By PETER LATTMAN July 6, 2012, 7:34 am
A former board member involved in a merger that created the nation’s largest electric utility has blasted an abrupt leadership change at the company.
“This is the most blatant example of corporate deceit that I have witnessed during a long career on Wall Street,” said John H. Mullin III, the former lead director of Progress Energy, which completed its combination with Duke Energy this week.
On Monday, Duke closed its merger with Progress, a $32 billion deal, including debt, originally struck a year and a half ago. William D. Johnson, the head of Progress, was to become chief executive of the combined company, according to the terms of the merger agreement.
But in a news release announcing the deal’s completion, Duke’s newly formed board put the Duke chief executive, James Rogers, in the top spot and said that Mr. Johnson had resigned “by mutual agreement.”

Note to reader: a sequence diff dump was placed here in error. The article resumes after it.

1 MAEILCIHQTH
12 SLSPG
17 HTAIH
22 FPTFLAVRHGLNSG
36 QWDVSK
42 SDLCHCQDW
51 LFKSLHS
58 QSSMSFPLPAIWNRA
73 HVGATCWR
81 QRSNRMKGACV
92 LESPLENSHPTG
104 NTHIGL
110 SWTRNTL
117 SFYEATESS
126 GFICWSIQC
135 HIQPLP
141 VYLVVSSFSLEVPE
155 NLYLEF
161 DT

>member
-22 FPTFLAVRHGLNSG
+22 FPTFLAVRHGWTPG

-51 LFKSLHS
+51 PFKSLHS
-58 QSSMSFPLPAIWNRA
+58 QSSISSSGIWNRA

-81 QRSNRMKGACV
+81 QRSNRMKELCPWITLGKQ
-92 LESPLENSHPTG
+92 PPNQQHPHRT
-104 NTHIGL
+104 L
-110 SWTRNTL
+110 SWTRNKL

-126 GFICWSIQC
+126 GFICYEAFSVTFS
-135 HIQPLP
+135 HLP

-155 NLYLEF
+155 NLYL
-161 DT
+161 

The news of Mr. Johnson’s ouster sent shock waves through the energy industry. Since Tuesday, when the deal was announced, a growing chorus of dissent has condemned the last-minute move, including Mr. Mullin, who did not join the merged companies’ board.
“As a noncontinuing director of the combined company,” Mr. Mullin said in a letter to The New York Times, “I now, along with similarly situated former directors of Progress, find myself without a constituency and without an ability to mount a challenge to what I believe is one of the greatest corporate hijackings in U.S. business history.”
Alfred C. Tollison Jr., another former Progress director who did not join the new Duke board, said: “I was surprised, shocked, and I felt misled. I did not expect this from Duke Energy and am really disappointed with how this turned out.”
The credit ratings agency Standard & Poor’s has warned that it may cut the ratings of Duke, which is based in Charlotte, N.C., because of the surprise switch.
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